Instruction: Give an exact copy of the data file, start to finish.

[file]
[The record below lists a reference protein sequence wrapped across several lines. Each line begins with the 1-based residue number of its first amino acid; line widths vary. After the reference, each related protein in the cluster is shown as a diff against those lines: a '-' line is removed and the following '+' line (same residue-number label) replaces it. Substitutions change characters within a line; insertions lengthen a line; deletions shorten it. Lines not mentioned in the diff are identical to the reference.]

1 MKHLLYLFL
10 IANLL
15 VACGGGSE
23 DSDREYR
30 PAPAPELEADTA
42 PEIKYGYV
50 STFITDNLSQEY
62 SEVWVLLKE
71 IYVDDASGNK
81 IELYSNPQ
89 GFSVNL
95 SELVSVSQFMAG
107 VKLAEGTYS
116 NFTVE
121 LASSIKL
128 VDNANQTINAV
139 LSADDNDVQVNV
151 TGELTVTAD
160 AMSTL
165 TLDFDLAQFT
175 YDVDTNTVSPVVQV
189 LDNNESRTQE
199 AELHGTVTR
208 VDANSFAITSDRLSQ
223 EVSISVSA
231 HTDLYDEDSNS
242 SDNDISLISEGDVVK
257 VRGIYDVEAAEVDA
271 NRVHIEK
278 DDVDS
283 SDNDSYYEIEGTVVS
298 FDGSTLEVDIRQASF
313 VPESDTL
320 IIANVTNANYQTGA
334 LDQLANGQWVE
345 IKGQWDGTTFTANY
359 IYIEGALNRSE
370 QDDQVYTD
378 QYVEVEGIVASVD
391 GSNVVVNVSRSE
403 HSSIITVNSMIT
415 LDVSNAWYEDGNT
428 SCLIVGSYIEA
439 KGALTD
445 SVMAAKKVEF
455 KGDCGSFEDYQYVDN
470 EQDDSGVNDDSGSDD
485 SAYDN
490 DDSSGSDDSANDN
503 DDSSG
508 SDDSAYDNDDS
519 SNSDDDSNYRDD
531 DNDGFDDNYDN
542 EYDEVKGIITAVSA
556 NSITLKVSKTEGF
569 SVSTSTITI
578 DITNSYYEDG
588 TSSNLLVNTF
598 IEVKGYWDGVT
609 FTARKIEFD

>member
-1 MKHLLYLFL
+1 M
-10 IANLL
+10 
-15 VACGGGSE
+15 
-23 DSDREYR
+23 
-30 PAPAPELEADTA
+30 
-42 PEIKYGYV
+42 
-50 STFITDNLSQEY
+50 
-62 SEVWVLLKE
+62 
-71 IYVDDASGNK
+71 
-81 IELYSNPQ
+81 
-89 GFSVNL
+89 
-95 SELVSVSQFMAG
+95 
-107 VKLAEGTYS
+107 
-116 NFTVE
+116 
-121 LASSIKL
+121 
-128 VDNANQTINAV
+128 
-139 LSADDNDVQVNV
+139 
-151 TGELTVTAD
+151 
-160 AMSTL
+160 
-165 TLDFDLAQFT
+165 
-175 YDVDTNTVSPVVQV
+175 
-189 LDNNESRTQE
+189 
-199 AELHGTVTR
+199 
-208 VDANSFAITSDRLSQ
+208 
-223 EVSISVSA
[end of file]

[The record below lists a reference protein sequence wrapped across several lines. Each line begins with the 1-based residue number of its first amino acid; line widths vary. After the reference, each related protein in the cluster is shown as a diff against those lines: a '-' line is removed and the following '+' line (same residue-number label) replaces it. Substitutions change characters within a line; insertions lengthen a line; deletions shorten it. Lines not mentioned in the diff are identical to the reference.]

1 MKHLLYLFL
10 IANLL
15 VACGGGSE
23 DSDREYR
30 PAPAPELEADTA
42 PEIKYGYV
50 STFITDNLSQEY
62 SEVWVLLKE
71 IYVDDASGNK
81 IELYSNPQ
89 GFSVNL
95 SELVSVSQFMAG
107 VKLAEGTYS
116 NFTVE
121 LASSIKL
128 VDNANQTINAV
139 LSADDNDVQVNV
151 TGELTVTAD
160 AMSTL
165 TLDFDLAQFT
175 YDVDTNTVSPVVQV
189 LDNNESRTQE
199 AELHGTVTR
208 VDANSFAITSDRLSQ
223 EVSISVSA
231 HTDLYDEDSNS
242 SDNDISLISEGDVVK
257 VRGIYDVEAAEVDA
271 NRVHIEK
278 DDVDS
283 SDNDSYYEIEGTVVS
298 FDGSTLEVDIRQASF
313 VPESDTL
320 IIANVTNANYQTGA
334 LDQLANGQWVE
345 IKGQWDGTTFTANY
359 IYIEGALNRSE
370 QDDQVYTD
378 QYVEVEGIVASVD
391 GSNVVVNVSRSE
403 HSSIITVNSMIT
415 LDVSNAWYEDGNT
428 SCLIVGSYIEA
439 KGALTD
445 SVMAAKKVEF
455 KGDCGSFEDYQYVDN
470 EQDDSGVNDDSGSDD
485 SAYDN
490 DDSSGSDDSANDN
503 DDSSG
508 SDDSAYDNDDS
519 SNSDDDSNYRDD
531 DNDGFDDNYDN
542 EYDEVKGIITAVSA
556 NSITLKVSKTEGF
569 SVSTSTITI
578 DITNSYYEDG
588 TSSNLLVNTF
598 IEVKGYWDGVT
609 FTARKIEFD

>member
-1 MKHLLYLFL
+1 M
-10 IANLL
+10 
-15 VACGGGSE
+15 
-23 DSDREYR
+23 
-30 PAPAPELEADTA
+30 
-42 PEIKYGYV
+42 
-50 STFITDNLSQEY
+50 
-62 SEVWVLLKE
+62 
-71 IYVDDASGNK
+71 
-81 IELYSNPQ
+81 
-89 GFSVNL
+89 
-95 SELVSVSQFMAG
+95 
-107 VKLAEGTYS
+107 
-116 NFTVE
+116 
-121 LASSIKL
+121 
-128 VDNANQTINAV
+128 
-139 LSADDNDVQVNV
+139 
-151 TGELTVTAD
+151 
-160 AMSTL
+160 
-165 TLDFDLAQFT
+165 
-175 YDVDTNTVSPVVQV
+175 
-189 LDNNESRTQE
+189 
-199 AELHGTVTR
+199 
-208 VDANSFAITSDRLSQ
+208 
-223 EVSISVSA